Tonight’s debate could be voters’ one chance to see all major candidates for governor together
Every Friday, politics reporter Molly Ryan rounds up the news of the week from the campaign trail and beyond.
Louisiana’s gubernatorial primary is just a month away, and things are heating up on the campaign trail.
Sixteen candidates qualified for the chance to replace Gov. John Bel Edwards, who has served for the last two terms and cannot run for reelection – and voters will narrow that group down to just two candidates in the primary on Saturday, Oct. 14. (Mark your calendar!)
Tonight: Second debate of the season might be only chance to see major candidates together
Last week, five of the seven major candidates for governor took the stage for the first debate of the election. Only Republican Attorney General Jeff Landry and state representative Richard Nelson were absent, for different reasons.
But tonight – Friday, Sept. 15 – all of the major candidates are expected to be in Lafayette for the second debate of the primary season.
It will likely be voters’ only chance to see all seven major candidates – Democrat Shawn Wilson, the former state secretary of transportation; independent Hunter Lundy, an attorney; and Republicans state Sen. Sharon Hewitt, state attorney general Jeff Landry, state Rep. Richard Nelson, state treasurer John Schroder and former Louisiana Association of Business and Industry leader Stephen Waguespack – on the debate stage together. Other debates are scheduled ahead of the primary, but Landry is not expected to participate.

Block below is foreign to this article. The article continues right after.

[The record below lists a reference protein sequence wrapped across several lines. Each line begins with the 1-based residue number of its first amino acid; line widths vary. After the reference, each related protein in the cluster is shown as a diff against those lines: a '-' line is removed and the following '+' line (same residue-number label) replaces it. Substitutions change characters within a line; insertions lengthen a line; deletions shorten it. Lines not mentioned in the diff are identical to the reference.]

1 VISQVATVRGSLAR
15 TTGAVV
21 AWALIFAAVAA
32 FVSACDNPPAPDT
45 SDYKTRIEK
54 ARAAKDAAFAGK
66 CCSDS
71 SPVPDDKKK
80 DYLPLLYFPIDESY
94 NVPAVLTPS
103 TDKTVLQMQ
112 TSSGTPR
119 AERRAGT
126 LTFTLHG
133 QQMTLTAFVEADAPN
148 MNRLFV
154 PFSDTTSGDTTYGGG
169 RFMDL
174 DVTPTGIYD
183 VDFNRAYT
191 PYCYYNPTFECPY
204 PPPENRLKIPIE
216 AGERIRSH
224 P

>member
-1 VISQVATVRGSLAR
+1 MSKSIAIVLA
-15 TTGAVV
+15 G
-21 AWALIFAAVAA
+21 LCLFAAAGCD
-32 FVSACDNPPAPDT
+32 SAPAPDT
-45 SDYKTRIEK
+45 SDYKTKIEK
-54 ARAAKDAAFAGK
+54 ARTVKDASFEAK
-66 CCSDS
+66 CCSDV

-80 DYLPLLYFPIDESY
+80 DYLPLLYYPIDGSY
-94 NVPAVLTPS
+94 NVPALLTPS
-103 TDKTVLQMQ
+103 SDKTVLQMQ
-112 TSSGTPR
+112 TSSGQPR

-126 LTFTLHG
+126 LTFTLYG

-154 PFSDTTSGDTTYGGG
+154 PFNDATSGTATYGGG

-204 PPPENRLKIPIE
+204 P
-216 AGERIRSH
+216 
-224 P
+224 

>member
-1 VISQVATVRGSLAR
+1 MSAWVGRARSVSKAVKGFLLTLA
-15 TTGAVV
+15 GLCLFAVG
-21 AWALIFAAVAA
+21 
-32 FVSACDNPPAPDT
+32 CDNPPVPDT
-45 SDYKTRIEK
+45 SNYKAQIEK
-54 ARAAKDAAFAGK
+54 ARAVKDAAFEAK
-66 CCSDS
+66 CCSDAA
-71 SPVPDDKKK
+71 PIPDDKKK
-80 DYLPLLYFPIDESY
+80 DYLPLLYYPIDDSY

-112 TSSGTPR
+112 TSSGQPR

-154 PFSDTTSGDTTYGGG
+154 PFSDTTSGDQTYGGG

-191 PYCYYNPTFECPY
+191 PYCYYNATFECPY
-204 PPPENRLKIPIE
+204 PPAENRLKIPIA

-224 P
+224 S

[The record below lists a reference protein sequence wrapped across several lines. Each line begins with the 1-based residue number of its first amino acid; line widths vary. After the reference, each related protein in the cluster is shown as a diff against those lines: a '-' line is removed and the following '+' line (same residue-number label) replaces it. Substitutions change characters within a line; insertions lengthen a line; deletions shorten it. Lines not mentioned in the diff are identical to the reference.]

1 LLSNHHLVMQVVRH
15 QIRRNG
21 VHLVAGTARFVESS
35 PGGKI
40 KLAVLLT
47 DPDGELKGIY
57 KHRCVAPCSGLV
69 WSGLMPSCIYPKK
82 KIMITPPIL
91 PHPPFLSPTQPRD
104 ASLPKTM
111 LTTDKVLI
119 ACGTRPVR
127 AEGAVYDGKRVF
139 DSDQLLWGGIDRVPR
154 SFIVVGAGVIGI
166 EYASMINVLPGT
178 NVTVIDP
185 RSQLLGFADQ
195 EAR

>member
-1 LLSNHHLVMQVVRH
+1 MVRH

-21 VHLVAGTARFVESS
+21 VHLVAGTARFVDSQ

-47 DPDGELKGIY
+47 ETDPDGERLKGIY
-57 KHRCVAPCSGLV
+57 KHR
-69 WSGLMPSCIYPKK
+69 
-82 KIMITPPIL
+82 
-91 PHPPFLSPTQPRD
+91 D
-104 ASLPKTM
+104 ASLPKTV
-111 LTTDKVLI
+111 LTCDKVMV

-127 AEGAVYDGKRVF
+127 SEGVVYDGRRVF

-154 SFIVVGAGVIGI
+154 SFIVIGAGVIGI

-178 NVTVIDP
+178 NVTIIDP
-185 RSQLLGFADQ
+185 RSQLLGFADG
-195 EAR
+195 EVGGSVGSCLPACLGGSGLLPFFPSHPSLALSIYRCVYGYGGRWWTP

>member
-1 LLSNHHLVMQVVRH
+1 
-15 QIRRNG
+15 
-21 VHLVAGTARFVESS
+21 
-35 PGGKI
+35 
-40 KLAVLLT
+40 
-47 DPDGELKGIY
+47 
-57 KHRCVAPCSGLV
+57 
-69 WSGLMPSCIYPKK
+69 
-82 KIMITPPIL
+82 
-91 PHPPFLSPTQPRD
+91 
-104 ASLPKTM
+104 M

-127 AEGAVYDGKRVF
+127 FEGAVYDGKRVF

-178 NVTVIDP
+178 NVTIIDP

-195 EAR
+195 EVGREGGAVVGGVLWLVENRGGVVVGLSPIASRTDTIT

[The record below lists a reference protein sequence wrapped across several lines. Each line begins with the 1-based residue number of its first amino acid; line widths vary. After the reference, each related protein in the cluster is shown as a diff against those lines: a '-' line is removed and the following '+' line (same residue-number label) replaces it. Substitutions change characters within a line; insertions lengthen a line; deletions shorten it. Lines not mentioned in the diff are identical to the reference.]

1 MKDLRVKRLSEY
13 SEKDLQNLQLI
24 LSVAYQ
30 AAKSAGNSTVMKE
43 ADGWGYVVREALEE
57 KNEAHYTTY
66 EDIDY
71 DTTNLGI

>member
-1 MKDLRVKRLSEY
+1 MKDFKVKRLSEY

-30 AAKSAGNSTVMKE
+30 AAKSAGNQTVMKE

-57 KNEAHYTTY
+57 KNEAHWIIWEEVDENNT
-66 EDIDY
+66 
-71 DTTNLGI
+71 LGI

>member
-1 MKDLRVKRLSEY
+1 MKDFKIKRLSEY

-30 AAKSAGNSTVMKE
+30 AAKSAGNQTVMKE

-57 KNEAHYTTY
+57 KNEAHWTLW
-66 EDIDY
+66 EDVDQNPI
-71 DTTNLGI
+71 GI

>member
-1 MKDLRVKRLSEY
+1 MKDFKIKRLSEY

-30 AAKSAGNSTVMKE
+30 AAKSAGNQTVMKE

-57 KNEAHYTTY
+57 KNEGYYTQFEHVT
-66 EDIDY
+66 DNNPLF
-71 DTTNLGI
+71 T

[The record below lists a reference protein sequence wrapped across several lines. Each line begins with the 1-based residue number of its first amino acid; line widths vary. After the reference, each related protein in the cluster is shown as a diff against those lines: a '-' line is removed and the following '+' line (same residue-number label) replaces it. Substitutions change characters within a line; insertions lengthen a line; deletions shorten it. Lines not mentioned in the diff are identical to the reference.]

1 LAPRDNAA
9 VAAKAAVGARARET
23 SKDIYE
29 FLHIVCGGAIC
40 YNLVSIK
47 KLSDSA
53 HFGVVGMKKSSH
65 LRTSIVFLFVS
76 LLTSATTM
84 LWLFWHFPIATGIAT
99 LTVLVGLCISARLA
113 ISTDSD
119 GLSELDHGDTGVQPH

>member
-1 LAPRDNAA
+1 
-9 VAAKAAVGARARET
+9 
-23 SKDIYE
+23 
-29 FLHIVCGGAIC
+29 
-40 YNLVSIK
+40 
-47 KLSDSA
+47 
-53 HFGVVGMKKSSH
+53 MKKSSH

Tonight’s debate begins at 7 p.m., and will be broadcast live on KLFY-TV and partner stations across the state: WGNO in New Orleans, KTAL in Shreveport, KTVE in Monroe, WVLA in Baton Rouge,WNTZ in Alexandria and KSWL in Lake Charles. KLFY will also stream the debate live on its website and mobile app.
Earlier this week, candidates faced off on education issues at LSU forum
Six of the major gubernatorial candidates participated in a forum Wednesday night on the campus of Louisiana State University in Baton Rouge. The candidates hoped to reach young voters ahead of the primary – but the audience was sparse.
It was sponsored in part by Debate LSU, a student-based civic engagement group, and focused largely on education. The forum format allowed the candidates to give their stump speeches, then answer questions about a host of issues related to education: ways to boost the standing of Louisiana’s state universities in national rankings; strategies for improving buildings – and wages – at LSU; and reversing the exodus of college graduates from the state.